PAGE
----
Writing for Publication

Writing for publication is something you may not have to do while you're still in school. Conversely, you may have already done so in letters to the newspaper editor or articles for a school paper. However, you may have a teacher who wants you to experience writing for an audience that doesn't know who you are, as when class papers are posted on the Web. When you write for an absent audience, there are a few things to keep in mind:

1. Assume ignorance unless you know otherwise. If you assume your audience knows little or nothing about what you are writing, you will be more likely to give full explanations of terms, concepts, and acronyms. Because you will never know exactly into whose hands your published piece will fall, it's always better to over- than to under-explain. (This suggestion, of course, is also a good one to use for known academic audiences. The cost of elaborating is your time. The cost of assuming too much will be a lower grade.)

2. Provide a full context that makes it clear why you are writing. This is true in books, articles, reviews, and letters to the editor. You can often do this in a few sentences early in your piece, or you can provide a footnote or endnote. Again, no harm is done if you provide a little extra information, but there is a real loss to your reader if you provide too little information.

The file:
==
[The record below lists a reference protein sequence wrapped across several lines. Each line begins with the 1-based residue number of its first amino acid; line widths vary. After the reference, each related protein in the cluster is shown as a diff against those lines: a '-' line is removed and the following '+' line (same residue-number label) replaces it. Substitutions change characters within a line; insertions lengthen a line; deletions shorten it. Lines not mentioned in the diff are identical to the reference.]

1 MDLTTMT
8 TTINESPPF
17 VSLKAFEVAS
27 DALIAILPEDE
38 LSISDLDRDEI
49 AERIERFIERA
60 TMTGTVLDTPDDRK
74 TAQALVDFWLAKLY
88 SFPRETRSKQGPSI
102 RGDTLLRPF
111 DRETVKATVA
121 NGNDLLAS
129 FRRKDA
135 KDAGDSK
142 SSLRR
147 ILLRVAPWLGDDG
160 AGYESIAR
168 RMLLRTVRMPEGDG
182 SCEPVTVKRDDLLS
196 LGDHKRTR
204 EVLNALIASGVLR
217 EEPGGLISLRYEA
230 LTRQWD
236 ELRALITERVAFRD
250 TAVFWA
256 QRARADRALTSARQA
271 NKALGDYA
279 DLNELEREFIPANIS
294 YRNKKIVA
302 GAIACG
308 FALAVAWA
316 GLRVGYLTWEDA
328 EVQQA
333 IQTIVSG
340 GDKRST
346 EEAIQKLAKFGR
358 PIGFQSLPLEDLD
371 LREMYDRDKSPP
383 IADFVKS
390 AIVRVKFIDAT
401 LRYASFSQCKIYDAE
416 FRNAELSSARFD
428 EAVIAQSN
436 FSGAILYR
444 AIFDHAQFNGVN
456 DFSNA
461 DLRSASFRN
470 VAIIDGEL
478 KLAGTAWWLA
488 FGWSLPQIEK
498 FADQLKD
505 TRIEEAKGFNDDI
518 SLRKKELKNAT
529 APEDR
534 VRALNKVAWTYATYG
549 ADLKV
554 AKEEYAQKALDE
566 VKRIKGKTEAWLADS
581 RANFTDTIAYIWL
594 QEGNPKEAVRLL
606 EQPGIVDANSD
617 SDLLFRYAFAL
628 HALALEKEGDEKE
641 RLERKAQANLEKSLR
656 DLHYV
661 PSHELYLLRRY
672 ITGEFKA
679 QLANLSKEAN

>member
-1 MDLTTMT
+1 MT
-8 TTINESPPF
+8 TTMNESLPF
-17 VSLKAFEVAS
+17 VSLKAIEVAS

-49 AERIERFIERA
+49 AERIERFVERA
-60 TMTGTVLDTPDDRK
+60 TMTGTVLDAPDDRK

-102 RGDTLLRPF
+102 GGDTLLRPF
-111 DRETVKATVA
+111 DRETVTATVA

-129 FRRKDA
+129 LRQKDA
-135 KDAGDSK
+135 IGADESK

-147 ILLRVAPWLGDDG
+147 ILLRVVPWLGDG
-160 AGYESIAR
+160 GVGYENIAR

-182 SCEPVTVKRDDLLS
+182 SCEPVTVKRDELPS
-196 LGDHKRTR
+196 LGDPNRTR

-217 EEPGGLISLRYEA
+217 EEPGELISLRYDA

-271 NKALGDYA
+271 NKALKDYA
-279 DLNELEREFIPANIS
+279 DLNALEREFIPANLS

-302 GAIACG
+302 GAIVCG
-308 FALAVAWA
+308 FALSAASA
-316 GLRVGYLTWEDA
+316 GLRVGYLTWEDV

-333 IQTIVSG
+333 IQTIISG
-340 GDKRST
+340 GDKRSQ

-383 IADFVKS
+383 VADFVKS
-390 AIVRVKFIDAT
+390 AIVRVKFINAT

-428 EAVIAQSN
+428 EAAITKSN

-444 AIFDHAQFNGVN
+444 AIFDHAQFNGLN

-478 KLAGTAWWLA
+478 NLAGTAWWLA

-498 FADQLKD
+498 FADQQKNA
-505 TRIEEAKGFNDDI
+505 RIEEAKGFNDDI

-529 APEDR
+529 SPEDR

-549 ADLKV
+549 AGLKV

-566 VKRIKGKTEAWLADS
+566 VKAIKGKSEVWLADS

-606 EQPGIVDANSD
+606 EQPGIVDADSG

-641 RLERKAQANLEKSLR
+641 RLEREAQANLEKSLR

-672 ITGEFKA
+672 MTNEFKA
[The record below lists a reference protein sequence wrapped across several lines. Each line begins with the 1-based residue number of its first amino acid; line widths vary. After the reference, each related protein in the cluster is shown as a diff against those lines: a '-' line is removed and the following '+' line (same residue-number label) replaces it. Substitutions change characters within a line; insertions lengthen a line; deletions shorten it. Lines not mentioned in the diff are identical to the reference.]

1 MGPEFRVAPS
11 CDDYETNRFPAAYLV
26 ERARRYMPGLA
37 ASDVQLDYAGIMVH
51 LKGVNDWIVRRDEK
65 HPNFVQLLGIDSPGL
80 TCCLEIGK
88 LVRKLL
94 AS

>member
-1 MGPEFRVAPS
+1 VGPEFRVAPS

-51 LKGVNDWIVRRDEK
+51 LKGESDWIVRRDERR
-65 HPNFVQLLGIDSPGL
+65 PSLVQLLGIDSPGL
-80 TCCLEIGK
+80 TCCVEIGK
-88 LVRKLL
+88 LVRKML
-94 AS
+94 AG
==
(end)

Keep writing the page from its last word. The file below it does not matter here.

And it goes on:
3. Examine the tone, style, and format of the publisher before you send your manuscript. You can learn a lot about the voice to assume—or avoid—by looking at the nature of other pieces printed in a publication.

4. Use the clearest and simplest language you can. I would not try overly hard to sound erudite, urbane, or worldly; too often the result is pretension, pomposity, or confusion. Instead, let your most comfortable voice work for you, and you'll increase your chances of genuinely communicating with your reader.

5. If you are worried about having your manuscript accepted by a publisher, send a letter of inquiry to see what kind of encouragement the editor gives you. This gives you a better indication of what the editor wants; it also familiarizes him or her with your name, increasing your chances of a good reading.

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